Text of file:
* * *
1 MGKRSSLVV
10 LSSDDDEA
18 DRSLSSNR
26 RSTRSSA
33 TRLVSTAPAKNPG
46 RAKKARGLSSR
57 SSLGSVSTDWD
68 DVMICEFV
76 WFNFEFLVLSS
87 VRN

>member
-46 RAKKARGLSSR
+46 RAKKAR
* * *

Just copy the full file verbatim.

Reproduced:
1 MGKRSSLVV
10 LSSDDDEA
18 DRSLSSNR
26 RSTRSSA
33 TRLVSTAPAKNPG
46 RAKKARGLSSR
57 SSLGSVSTDWD
68 DVMICEFV
76 WFNFEFLVLSS
87 VRN

>member
-46 RAKKARGLSSR
+46 RAKKAR